Shin Bet won't be forced to record footage of interrogations
By Barak Ravid
[24 September 2015] -
A government panel agrees with the Shin Bet security service that the agency should not be required to record footage of its interrogations, contrary to recommendations by a committee in 2013.
The panel was addressing the recommendations by the Turkel Committee, which was established after the Mavi Marmara incident in May 2010, when Israeli commandos raided a Turkish protest ship headed for Gaza.
The panel probed whether investigations of war-crimes claims against Israel adhered to Western standards. The government panel thus rejected the recommendations by the committee and former Shin Bet head Yuval Diskin.
The Turkel Committee sought to determine whether Israel broke international law and whether the commandos committed war crimes. In February 2013 the committee submitted its findings on Israeli interrogation procedures.
“Documenting Shin Bet interrogations will strengthen the effectiveness of investigating complaints by people following their interrogation,” the committee wrote. It recommended the “complete visual documentation of interrogations, according to guidelines set by the attorney general in coordination with the Shin Bet head.”
The committee members relied in part on the ideas of Diskin, whom they met a month before he retired. Diskin believed that interrogators had to be better supervised.
“Visual documentation should be considered favorably, even if not everyone likes the idea — I think it would be the right thing to do,” he said.
The government panel was led by Joseph Ciechanover, a former Finance Ministry director general. Its discussions lasted more than a year and a half; on Sunday it submitted its report to the prime minister and on Monday released it for publication.
The Ciechanover report describes how Diskin’s successor, current Shin Bet chief Yoram Cohen, and the security service's legal adviser adamantly oppose the documentation of Shin Bet interrogations.
The Shin Bet says its investigations often overlap police investigations, so Shin Bet findings might serve as evidence in criminal proceedings and be turned over to the accused and his lawyers. The Shin Bet said “full visual documentation” would be requested as evidence.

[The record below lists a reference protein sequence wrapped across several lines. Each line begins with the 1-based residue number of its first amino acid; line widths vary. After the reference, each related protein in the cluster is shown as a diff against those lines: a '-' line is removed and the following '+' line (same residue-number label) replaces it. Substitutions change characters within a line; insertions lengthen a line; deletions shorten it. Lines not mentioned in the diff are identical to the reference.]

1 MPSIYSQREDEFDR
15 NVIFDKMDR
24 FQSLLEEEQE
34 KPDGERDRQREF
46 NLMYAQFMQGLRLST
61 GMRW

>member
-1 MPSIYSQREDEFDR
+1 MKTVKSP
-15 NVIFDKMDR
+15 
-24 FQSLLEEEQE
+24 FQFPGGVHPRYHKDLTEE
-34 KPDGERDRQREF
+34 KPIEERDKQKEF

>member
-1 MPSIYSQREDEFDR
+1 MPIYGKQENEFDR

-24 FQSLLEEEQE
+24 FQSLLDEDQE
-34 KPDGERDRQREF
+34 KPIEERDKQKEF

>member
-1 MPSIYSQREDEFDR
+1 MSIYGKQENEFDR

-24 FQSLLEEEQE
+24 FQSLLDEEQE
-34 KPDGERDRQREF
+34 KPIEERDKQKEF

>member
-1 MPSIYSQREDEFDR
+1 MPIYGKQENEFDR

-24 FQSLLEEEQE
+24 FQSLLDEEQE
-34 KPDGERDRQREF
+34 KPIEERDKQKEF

According to the report, “Shin Bet officials claim that such documentation could impede the nature of their investigation and the foiling of terrorist activities.”
Shin Bet officials say they fear that the release of footage in criminal cases would reveal the agency's methods and thus hamper its effectiveness.
According to the Shin Bet, some suspects receive training from terror groups on how to act under interrogation, based on information from previous suspects. Through released footage, militants could learn how to cope with interrogation techniques.
Also, some detainees would be deterred from giving information, knowing that their cooperation could be exposed later.
The panel therefore abandoned the recommendations by the Turkel Committee and offered an alternative, which was accepted by Cohen and Attorney General Yehuda Weinstein.
The panel recommends that interrogation rooms should contain cameras that send live and taped footage to a control room. Justice Ministry supervisors would have access to the site and would be free to make spot inspections at any time, and interrogators would not know if they were being observed.
The supervisor could take notes but the video would not be retained for future viewing. The supervisor would report to the ministry any banned interrogation methods.